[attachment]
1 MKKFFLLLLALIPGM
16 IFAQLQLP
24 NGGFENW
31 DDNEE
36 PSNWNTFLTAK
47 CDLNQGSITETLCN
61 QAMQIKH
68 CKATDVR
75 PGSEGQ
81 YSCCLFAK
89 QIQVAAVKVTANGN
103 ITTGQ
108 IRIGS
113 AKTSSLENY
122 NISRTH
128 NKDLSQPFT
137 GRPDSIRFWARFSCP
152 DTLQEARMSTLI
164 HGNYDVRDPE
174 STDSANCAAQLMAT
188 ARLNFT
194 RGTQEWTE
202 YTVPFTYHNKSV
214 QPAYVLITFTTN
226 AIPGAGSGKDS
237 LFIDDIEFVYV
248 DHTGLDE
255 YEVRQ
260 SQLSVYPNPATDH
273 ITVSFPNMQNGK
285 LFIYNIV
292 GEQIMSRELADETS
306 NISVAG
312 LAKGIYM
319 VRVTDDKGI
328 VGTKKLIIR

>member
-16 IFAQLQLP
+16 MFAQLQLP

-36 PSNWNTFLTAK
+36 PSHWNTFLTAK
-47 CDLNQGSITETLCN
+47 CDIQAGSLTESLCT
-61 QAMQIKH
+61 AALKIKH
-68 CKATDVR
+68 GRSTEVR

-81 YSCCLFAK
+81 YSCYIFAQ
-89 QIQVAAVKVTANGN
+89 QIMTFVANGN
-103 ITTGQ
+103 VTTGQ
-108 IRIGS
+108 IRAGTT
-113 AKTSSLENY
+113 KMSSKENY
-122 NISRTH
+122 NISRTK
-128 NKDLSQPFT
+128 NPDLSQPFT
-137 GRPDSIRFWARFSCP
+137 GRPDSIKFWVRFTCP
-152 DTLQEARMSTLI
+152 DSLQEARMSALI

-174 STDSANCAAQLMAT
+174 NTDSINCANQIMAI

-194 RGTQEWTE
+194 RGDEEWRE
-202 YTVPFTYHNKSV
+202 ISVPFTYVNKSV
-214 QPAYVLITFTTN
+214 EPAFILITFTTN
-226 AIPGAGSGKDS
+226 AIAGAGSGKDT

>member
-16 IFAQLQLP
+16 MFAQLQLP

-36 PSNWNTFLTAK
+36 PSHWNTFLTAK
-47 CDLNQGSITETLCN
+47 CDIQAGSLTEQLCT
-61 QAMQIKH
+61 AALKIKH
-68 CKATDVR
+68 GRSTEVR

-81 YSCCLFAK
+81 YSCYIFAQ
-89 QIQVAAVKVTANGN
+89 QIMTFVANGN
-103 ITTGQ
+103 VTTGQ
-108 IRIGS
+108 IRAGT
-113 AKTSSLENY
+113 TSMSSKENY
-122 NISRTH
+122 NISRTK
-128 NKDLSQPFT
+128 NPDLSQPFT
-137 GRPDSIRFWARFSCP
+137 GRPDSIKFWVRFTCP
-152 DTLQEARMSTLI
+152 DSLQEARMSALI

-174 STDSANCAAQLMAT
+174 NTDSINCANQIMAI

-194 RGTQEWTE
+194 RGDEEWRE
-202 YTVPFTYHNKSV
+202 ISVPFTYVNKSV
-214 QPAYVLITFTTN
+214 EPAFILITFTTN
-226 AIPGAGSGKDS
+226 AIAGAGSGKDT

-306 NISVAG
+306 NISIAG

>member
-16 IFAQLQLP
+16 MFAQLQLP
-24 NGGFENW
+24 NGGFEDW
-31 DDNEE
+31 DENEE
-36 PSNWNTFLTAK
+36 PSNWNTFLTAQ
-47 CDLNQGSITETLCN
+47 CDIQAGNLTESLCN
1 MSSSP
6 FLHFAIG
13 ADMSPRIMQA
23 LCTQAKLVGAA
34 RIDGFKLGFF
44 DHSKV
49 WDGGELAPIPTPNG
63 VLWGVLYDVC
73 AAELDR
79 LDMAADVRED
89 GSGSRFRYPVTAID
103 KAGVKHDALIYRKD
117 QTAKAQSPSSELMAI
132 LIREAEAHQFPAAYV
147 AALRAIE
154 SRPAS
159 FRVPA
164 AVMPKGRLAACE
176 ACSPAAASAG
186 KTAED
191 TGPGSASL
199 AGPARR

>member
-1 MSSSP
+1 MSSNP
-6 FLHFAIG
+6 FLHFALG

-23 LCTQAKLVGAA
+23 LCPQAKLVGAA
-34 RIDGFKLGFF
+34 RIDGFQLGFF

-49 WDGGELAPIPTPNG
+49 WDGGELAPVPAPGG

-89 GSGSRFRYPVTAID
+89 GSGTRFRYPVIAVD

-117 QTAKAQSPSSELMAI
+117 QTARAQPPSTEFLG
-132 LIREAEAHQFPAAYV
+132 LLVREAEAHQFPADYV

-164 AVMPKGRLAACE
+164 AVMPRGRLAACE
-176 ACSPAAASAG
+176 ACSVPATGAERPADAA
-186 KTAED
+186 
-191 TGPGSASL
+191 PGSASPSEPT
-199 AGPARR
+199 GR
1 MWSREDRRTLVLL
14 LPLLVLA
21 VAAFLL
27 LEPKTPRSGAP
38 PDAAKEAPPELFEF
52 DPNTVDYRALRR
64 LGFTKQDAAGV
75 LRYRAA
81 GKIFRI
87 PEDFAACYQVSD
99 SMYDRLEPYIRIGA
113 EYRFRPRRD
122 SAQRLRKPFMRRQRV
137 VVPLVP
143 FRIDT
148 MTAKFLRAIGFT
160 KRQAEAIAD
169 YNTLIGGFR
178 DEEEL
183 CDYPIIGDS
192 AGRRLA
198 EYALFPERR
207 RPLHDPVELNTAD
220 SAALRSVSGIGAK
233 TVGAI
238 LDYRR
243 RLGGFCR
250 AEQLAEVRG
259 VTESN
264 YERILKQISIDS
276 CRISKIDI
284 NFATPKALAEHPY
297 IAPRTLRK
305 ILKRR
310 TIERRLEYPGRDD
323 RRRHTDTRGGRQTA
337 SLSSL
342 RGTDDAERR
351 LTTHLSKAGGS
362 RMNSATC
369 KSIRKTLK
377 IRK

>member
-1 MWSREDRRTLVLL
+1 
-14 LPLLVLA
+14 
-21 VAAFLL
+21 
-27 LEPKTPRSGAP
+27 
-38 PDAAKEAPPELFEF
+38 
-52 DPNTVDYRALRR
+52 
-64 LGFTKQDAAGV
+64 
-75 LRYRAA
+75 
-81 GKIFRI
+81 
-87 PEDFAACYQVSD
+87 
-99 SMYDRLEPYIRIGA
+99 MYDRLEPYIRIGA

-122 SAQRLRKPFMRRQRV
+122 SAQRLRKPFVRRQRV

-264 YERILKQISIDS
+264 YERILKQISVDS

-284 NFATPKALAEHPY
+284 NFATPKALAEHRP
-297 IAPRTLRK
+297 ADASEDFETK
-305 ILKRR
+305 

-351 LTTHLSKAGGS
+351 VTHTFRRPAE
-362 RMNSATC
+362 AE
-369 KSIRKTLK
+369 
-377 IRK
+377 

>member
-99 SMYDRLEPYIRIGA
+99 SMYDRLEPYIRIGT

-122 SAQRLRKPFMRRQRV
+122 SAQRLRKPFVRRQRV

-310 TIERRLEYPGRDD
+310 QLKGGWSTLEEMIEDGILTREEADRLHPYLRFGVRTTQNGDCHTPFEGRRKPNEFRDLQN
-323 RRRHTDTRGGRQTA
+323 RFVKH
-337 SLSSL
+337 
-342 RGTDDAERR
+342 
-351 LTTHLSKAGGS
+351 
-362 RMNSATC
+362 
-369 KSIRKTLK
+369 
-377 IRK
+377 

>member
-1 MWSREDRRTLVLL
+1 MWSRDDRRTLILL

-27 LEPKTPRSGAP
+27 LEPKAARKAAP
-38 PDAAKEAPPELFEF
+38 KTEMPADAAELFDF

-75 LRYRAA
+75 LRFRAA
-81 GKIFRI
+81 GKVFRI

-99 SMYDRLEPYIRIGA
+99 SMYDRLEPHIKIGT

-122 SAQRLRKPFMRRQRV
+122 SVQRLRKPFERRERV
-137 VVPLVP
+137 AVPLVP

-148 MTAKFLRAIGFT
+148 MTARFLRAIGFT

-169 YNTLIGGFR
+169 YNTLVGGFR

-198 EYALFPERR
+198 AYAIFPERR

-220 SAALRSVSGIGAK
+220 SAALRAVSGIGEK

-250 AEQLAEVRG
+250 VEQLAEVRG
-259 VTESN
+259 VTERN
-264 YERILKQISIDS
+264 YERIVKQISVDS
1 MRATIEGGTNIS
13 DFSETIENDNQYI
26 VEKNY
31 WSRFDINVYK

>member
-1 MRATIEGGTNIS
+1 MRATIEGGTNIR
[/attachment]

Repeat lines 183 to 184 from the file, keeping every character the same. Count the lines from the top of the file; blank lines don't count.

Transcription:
64 LGFTKQDAAGV
75 LRYRAA